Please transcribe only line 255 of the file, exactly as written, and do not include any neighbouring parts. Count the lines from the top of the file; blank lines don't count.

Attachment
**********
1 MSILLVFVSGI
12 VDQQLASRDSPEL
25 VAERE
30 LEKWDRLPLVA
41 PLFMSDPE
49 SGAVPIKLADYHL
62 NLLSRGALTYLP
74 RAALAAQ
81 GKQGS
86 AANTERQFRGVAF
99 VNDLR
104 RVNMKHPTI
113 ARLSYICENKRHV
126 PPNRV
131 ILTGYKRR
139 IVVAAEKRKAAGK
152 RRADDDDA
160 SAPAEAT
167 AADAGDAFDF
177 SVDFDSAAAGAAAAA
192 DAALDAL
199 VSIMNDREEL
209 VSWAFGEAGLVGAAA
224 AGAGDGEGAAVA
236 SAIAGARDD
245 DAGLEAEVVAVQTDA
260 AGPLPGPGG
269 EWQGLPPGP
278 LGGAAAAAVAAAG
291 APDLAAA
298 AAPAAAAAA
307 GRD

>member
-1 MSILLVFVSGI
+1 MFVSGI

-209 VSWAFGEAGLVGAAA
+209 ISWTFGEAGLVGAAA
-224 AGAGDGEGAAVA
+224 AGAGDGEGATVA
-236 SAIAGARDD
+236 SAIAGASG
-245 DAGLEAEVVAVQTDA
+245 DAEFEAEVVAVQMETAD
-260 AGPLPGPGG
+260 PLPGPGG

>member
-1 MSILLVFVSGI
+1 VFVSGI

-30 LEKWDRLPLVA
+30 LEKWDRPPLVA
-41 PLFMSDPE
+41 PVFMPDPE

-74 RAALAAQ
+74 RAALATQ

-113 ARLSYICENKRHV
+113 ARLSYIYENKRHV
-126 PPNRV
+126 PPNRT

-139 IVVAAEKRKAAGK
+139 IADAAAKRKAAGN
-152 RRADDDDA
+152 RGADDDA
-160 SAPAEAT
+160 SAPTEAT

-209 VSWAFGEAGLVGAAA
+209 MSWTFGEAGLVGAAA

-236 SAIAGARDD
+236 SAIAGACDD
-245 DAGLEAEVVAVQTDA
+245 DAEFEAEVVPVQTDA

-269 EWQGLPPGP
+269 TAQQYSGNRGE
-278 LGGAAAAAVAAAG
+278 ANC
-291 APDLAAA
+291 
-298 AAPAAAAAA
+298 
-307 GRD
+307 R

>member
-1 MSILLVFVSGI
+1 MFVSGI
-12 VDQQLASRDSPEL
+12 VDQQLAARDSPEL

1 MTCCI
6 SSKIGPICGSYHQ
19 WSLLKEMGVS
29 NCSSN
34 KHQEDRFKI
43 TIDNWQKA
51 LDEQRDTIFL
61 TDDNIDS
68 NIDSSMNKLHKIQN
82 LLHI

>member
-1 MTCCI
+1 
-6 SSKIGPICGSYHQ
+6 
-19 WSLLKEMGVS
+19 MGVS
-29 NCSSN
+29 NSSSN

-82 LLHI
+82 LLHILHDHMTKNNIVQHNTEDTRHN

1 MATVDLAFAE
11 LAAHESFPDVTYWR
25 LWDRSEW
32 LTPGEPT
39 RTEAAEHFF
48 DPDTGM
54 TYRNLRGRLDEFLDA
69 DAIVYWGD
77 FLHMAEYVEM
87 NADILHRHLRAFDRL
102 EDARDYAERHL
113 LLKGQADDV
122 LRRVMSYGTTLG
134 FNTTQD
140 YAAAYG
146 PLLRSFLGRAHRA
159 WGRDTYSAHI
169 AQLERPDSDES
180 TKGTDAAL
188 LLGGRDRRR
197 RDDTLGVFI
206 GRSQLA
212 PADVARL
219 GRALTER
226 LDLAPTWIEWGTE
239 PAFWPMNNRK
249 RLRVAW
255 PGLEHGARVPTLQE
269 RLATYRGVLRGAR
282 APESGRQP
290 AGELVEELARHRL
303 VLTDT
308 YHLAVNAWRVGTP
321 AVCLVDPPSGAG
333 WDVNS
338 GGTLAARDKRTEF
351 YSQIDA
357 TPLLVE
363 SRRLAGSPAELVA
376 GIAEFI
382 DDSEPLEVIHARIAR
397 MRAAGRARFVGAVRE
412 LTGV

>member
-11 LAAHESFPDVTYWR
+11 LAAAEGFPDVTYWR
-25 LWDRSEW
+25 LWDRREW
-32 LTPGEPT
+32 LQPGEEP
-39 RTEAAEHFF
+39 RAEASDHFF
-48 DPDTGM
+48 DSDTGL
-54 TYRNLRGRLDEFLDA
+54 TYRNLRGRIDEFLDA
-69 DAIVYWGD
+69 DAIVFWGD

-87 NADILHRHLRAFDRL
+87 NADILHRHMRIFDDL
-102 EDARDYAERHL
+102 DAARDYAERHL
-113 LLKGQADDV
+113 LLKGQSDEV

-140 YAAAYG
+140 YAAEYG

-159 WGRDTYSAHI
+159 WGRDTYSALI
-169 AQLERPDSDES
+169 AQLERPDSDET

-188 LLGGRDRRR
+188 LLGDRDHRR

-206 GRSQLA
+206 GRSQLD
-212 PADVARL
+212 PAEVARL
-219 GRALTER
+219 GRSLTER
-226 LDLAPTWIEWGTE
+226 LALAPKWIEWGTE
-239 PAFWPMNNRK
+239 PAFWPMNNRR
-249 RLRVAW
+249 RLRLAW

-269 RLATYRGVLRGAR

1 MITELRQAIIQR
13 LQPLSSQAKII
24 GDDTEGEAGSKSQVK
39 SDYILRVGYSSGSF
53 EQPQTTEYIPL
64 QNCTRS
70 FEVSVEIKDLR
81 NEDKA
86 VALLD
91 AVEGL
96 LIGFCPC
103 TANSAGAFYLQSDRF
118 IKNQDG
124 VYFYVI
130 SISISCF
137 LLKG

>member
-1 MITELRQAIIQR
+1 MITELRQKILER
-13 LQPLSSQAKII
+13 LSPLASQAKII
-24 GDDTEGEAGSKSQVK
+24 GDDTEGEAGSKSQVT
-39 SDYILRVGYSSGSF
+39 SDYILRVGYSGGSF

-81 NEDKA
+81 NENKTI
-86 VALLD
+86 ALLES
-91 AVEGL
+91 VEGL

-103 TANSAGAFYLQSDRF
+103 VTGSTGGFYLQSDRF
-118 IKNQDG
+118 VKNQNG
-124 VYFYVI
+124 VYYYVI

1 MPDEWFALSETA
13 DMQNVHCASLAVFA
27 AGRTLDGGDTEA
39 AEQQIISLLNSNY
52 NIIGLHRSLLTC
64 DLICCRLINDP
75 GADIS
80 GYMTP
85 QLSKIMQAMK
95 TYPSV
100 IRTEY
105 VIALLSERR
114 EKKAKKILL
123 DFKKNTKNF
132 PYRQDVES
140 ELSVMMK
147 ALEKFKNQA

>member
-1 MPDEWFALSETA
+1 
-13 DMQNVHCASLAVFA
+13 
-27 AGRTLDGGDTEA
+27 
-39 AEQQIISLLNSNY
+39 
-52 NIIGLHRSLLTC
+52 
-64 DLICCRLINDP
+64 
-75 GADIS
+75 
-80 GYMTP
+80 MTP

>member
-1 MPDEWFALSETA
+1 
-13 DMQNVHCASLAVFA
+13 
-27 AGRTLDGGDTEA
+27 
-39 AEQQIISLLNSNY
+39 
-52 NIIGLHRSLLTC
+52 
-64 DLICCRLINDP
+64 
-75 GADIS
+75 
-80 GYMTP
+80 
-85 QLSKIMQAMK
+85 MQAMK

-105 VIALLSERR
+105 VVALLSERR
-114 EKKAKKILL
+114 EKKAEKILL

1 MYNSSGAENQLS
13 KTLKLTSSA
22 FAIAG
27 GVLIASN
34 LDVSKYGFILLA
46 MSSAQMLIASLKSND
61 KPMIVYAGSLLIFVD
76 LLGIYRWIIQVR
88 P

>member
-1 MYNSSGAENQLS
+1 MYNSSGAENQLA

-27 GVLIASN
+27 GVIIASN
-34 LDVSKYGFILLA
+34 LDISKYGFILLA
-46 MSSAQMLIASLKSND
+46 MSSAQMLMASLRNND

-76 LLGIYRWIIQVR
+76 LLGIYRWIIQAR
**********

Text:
-52 NIIGLHRSLLTC